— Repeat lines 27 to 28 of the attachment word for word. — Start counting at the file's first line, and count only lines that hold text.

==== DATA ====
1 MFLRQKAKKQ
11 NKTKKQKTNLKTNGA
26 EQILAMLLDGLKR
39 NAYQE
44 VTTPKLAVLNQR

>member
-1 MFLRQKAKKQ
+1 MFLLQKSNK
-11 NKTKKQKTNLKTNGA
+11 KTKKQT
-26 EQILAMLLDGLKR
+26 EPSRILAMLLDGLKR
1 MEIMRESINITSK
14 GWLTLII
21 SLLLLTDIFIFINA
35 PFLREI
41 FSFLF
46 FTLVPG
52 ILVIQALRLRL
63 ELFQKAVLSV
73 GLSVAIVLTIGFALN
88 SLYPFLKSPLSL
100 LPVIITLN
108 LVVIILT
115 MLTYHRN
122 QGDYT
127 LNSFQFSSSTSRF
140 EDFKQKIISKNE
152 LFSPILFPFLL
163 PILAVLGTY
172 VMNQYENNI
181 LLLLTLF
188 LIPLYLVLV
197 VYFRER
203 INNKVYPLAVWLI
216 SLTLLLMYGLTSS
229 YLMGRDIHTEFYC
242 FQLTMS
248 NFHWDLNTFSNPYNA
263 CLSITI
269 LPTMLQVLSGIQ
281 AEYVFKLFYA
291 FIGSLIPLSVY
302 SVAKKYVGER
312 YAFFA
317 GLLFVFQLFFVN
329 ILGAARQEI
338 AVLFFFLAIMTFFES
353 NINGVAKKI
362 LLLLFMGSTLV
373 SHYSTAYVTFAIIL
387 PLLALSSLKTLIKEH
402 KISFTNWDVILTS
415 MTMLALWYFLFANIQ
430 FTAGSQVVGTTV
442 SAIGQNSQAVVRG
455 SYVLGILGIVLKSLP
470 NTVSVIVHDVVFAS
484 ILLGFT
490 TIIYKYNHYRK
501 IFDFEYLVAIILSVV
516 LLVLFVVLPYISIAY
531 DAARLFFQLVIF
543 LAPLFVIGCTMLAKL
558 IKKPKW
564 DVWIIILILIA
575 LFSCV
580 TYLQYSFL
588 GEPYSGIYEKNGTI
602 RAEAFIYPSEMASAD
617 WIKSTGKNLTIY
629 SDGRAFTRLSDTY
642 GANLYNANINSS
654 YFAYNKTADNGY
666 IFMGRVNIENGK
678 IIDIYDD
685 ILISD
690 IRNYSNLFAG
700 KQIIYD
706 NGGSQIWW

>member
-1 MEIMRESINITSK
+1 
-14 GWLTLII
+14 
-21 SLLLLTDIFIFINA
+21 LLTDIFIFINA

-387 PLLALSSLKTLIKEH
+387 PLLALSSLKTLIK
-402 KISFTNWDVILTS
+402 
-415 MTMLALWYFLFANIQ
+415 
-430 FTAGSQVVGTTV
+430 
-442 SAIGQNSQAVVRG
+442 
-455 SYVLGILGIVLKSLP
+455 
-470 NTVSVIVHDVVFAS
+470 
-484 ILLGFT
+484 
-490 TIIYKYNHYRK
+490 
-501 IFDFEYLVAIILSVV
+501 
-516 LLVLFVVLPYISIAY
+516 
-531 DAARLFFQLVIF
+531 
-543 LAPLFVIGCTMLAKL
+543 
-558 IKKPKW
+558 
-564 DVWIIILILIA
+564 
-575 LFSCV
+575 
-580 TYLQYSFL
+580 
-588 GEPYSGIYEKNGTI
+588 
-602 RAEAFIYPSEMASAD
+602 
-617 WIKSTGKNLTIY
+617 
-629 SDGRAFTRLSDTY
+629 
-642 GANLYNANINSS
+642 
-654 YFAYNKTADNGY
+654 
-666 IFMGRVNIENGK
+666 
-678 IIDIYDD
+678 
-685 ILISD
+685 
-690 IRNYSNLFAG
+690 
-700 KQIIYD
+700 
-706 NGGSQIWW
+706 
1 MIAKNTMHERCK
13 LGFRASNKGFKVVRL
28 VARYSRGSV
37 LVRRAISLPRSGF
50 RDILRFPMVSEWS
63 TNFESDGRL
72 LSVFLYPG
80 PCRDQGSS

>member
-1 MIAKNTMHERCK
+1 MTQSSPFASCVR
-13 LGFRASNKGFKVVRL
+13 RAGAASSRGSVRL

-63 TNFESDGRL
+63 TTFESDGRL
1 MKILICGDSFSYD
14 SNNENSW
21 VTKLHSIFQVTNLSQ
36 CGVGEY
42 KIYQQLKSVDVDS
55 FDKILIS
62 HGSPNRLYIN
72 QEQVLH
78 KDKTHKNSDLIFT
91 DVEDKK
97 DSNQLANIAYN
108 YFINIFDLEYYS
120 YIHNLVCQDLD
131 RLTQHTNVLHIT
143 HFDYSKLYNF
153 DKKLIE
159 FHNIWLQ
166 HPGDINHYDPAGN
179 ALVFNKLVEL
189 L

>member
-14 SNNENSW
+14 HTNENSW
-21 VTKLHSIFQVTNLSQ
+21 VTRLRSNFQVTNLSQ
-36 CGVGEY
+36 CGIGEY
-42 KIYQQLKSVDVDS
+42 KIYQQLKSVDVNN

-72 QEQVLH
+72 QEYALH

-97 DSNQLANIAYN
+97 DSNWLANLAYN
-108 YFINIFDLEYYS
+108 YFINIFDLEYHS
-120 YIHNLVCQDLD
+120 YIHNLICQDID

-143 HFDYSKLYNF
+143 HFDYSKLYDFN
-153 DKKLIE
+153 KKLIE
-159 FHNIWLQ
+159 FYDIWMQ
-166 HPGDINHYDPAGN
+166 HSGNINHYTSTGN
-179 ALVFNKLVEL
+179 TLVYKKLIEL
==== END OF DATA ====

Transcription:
127 LNSFQFSSSTSRF
140 EDFKQKIISKNE